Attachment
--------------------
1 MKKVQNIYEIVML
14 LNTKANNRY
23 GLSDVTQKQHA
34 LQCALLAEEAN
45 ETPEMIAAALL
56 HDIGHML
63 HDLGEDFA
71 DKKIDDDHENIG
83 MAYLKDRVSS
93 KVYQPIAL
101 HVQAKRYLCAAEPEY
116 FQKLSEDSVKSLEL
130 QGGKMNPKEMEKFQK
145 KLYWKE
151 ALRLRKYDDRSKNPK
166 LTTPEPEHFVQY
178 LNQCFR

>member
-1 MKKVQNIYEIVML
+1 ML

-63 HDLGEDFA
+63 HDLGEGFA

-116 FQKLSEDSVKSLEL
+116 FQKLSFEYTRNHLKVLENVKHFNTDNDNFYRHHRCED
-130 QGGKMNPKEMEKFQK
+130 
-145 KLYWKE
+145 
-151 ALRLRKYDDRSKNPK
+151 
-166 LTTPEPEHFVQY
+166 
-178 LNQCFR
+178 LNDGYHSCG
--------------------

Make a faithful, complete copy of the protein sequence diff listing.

1 MKKVQNIYEIVML
14 LNTKANNRY
23 GLSDVTQKQHA
34 LQCALLAEEAN
45 ETPEMIAAALL
56 HDIGHML
63 HDLGEDFA
71 DKKIDDDHENIG
83 MAYLKDRVSS
93 KVYQPIAL
101 HVQAKRYLCAAEPEY
116 FQKLSEDSVKSLEL
130 QGGKMNPKEMEKFQK
145 KLYWKE
151 ALRLRKYDDRSKNPK
166 LTTPEPEHFVQY
178 LNQCFR

>member
-1 MKKVQNIYEIVML
+1 ML

-63 HDLGEDFA
+63 HDLGEGFA

-116 FQKLSEDSVKSLEL
+116 FQKLSFEYTRNHLKVLENVKHFNTDNDNFYRHHRCED
-130 QGGKMNPKEMEKFQK
+130 
-145 KLYWKE
+145 
-151 ALRLRKYDDRSKNPK
+151 
-166 LTTPEPEHFVQY
+166 
-178 LNQCFR
+178 LNDGYHSCG